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Circles under churches
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Re: Circles under churches
Sep 29, 2009, 12:26
York Minster is the only church in Christendom ever to have hung mistletoe within its walls - and the fact that it is York Minster means an archbishop must have made the decision.

Very interesting - thanks.

What we've found, visiting churches over the last few years, is just how many seem to follow the same pattern of being very near a water source - an ancient sacred site? There are then often signs of Roman occupation on or near the site, and then later of a church there incorporating (sanding) stones, Roman bricks etc in its fabric. The Church of St Mary with St Leonard at Broomfield in Essex http://www.themodernantiquarian.com/site/11391/church_of_st_mary_with_st_leonard_broomfield.html is a good example of this pattern. Pewsey church http://www.themodernantiquarian.com/site/3867/pewsey.html in Wiltshire though is an example of some really beautiful large stones incorporated in its foundations and under some of its buttresses, and it's not hard to imagine them as once forming part of a stone circle.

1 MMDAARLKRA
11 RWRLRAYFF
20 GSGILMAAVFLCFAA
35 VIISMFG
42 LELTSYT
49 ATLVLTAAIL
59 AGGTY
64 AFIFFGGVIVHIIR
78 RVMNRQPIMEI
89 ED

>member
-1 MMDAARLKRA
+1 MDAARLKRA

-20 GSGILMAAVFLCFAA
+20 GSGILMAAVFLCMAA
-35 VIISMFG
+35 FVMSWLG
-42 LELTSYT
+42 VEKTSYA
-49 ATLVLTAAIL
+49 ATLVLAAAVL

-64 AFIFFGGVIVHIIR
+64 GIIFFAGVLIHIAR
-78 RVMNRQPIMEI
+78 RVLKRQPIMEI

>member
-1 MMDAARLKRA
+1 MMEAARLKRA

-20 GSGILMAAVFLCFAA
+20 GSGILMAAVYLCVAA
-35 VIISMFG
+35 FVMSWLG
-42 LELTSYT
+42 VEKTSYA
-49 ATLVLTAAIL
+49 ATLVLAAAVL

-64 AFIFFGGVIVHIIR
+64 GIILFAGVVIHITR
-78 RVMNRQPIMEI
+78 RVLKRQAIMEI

The question is whether the Church was suppressing or assimilating the older beliefs - perhaps it was doing both in different places at different times; or perhaps, as you quote, "Do not destroy pagan temples, but convert them to Christian use so that the people will feel more comfortable coming there." really was the tactic used and the stones we now see under some churches are indeed the remains of 'converted pagan temples'.
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